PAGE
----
Let’s Encrypt has taken the world by storm by providing free SSL certificates that can be renewed via automated methods. They have issued over 1.4 million certificates since launch in the fall of 2015. If you are not familiar with how Let’s Encrypt operates, here is an extremely simple explanation: Create a private key Make a request for a new certificate Complete the challenge process You have a certificate!
NOTE: This works in Fedora 21, but not in Fedora 22. Review this post for the fixes. GNOME 3 has improved by leaps and bounds since its original release and it’s my daily driver window manager on my Linux laptop. Even with all of these improvements, there’s still no built-in way to rotate wallpaper (that I’ve found). There are some extensions, like BackSlide, that enable background rotation on a time interval.
The gist gem from GitHub allows you to quickly post text into a GitHub gist. You can use it with the public github.com site but you can also configure it to work with a GitHub Enterprise installation. To get started, add two aliases to your ~/.bashrc: alias gist="gist -c" alias workgist="GITHUB_URL=https://github.mycompany.com gist -c" The -c will copy the link to the gist to your keyboard whenever you use the gist tool on the command line.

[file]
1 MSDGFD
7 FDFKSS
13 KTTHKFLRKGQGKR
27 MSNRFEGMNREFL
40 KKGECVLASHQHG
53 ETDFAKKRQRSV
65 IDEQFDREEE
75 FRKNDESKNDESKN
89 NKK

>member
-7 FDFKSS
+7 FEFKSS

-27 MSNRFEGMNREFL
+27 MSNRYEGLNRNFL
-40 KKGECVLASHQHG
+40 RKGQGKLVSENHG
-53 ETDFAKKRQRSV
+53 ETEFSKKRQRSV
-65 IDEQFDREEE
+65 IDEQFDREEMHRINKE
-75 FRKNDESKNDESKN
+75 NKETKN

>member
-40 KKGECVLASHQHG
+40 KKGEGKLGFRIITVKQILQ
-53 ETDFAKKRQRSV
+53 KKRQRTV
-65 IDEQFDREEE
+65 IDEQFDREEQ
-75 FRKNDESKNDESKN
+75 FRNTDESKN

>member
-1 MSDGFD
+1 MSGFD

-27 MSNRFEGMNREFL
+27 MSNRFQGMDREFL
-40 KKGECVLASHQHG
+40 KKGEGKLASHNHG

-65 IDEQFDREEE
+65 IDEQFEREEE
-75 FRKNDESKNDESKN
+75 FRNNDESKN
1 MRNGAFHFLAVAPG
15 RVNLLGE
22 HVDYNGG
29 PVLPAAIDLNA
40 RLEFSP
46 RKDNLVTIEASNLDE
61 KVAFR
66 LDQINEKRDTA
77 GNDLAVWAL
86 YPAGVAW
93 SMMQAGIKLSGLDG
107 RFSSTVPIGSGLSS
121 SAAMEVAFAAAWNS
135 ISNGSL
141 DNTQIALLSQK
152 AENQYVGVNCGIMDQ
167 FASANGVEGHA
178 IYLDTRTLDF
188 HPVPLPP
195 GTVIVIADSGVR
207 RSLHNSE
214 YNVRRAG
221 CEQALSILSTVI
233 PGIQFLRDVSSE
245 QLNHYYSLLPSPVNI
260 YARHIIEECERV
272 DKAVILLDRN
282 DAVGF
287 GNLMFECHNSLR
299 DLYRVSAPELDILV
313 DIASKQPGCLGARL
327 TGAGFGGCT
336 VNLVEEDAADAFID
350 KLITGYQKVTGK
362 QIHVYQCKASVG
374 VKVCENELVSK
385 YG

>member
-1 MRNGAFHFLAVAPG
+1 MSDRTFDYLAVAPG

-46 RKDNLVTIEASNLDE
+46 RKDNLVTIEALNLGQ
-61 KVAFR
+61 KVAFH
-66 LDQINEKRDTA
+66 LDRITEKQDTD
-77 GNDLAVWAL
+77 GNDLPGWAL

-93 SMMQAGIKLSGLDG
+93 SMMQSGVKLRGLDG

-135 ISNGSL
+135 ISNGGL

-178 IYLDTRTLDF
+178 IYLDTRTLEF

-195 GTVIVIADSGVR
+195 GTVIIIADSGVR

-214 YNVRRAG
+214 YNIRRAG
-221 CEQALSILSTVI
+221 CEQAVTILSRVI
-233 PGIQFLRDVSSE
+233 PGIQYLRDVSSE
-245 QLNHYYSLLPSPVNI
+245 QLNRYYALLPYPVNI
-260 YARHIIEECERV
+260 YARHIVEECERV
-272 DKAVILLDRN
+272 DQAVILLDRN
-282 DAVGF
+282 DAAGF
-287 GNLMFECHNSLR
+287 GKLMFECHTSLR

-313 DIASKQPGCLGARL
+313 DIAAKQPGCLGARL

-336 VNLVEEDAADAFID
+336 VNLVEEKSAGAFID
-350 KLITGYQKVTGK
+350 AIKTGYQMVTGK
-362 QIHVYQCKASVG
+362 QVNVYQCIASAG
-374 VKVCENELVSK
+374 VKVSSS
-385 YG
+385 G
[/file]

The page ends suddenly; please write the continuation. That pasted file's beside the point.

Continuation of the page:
I found myself stuck in a particularly nasty situation a few weeks ago where I had two git branches with some commits that were mixed up. Some commits destined for a branch called development ended up in master. To make matters worse, development was rebased on top of master and the history was obviously mangled. My goal was to find out which commits existed in development but didn’t exist anywhere in master.
By setting a certain bash environment variable, you can limit which commands are kept in the .bash_history file. The following options can be passed to the HISTCONTROL environmental variable: ignorespace - omits commands beginning with a space ignoredups - omits commands that match the previously run command ignoreboth - combines ignorespace and ignoredups erasedups - removes previous lines that match the line that was just run To set it, simply run the following from the command line, or add it to the .